David Goethel of Hampton takes his 44-foot fishing boat out as often as he can, but it is not usually the weather that keeps the vessel The Ellen Diane in port.
Instead, it is the layer upon layer of federal fishing regulations that keep him from the fishing grounds off the New Hampshire coast. The lifelong fisherman, along with others, has found that the amendments added over the years to the original Magnuson-Stevens Act have severely pinched their ability to make a living.
This spring the most expensive of these federal rules takes effect unless a federal judge rules in their favor. The rule requires a monitoring device on each fishing boat that tracks the day’s catch. The device costs more than $600 a day to operate so the fishermen are not only limited in their catch, but are required to monitor it as well.
The federal government, which originally promised to pay for the cost of this measurement, has reneged on that, and the entire congressional delegation has responded positively to the fishermen’s plea for help.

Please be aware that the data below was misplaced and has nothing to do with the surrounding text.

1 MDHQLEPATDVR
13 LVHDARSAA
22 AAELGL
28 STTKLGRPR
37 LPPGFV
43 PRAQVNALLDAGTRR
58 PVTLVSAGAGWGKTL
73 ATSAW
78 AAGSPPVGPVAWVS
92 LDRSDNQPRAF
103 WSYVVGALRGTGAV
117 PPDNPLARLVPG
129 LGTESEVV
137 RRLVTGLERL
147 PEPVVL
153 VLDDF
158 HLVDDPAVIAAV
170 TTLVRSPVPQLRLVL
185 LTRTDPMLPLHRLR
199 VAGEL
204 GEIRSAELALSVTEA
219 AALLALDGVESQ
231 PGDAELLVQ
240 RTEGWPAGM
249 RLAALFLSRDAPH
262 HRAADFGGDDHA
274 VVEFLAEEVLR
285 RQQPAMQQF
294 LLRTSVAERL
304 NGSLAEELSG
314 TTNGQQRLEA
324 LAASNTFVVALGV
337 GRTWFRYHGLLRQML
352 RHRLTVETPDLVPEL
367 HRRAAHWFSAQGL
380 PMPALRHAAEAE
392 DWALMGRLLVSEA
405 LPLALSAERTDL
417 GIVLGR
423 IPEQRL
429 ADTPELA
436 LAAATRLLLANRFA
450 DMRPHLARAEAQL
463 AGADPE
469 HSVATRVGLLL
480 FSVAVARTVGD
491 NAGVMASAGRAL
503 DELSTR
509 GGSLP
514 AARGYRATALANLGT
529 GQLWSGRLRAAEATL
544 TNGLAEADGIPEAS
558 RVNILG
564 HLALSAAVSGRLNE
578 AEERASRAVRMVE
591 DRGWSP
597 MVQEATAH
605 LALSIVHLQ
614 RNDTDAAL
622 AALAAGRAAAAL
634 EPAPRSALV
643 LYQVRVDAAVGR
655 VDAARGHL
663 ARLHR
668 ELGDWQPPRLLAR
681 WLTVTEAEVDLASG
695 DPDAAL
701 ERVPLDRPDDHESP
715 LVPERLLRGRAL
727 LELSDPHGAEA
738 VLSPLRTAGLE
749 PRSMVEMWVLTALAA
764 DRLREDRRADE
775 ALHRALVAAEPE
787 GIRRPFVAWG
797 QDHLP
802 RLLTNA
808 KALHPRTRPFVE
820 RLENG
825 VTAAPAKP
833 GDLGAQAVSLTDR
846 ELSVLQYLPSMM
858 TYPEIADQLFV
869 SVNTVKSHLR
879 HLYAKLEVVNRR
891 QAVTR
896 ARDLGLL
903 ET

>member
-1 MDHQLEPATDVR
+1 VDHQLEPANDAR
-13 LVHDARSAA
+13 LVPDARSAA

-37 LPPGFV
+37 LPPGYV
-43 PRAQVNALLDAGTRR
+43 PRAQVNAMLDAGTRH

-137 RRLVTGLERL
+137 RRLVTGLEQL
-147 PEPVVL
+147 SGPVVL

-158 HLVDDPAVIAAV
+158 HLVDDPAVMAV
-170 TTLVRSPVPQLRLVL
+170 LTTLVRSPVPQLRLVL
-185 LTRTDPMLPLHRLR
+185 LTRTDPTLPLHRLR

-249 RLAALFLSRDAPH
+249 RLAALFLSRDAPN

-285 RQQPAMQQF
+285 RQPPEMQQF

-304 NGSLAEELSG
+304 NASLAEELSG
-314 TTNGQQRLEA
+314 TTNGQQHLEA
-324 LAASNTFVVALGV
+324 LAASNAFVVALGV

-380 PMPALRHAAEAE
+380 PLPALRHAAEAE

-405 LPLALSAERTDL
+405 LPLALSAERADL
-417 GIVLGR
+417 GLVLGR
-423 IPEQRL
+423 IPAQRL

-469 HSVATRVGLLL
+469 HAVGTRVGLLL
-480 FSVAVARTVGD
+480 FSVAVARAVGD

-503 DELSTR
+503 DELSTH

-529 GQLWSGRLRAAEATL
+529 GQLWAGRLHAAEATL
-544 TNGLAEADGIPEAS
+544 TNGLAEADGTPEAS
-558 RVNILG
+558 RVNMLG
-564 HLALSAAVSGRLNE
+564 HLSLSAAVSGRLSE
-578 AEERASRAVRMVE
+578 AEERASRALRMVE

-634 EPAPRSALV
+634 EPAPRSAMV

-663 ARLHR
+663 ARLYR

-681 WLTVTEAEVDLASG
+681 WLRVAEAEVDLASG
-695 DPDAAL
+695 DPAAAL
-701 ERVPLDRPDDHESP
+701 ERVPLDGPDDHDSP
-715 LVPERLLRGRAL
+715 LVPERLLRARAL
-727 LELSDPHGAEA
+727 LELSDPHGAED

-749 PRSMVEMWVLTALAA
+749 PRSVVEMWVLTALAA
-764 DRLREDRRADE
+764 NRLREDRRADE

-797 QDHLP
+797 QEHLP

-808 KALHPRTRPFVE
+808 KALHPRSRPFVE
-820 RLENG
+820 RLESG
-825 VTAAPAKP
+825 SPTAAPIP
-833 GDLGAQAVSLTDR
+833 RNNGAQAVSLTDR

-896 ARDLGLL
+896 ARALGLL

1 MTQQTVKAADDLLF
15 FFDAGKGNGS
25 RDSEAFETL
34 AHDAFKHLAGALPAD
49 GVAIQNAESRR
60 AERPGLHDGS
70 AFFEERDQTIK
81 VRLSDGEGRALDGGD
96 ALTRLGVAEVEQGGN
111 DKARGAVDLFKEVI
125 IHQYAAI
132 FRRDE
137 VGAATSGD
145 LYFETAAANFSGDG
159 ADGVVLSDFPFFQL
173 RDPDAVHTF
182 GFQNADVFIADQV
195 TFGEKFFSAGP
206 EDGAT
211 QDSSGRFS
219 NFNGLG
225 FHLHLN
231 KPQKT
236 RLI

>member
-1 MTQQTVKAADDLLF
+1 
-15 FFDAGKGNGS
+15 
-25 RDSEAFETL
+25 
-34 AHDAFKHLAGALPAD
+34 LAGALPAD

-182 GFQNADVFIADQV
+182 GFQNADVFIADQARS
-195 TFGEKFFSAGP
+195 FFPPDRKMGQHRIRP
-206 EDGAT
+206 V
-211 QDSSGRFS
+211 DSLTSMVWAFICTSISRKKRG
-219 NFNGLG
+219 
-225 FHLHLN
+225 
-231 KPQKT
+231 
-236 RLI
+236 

The latest to write to the National Oceanic and Atmospheric Administration is New Hampshire Gov. Maggie Hassan. In her letter to NOAA, Hassan expresses dismay that the federal government would no longer incur the costs of monitoring by March 1.
Hassan said: “While I am mindful of the need for careful monitoring to ensure that accurate data is collected and regulations are not violated, it should not come at such a cost to Granite State fishermen.”
Roger Wood spoke in depth to David Goethel about the new obstacles facing the fisherman, and the hope that a court ruling might reverse the decision.
David Goethel and his wife Ellen also operate the non-profit Center for Sustainable Fisheries. He has been fishing since the age of 13.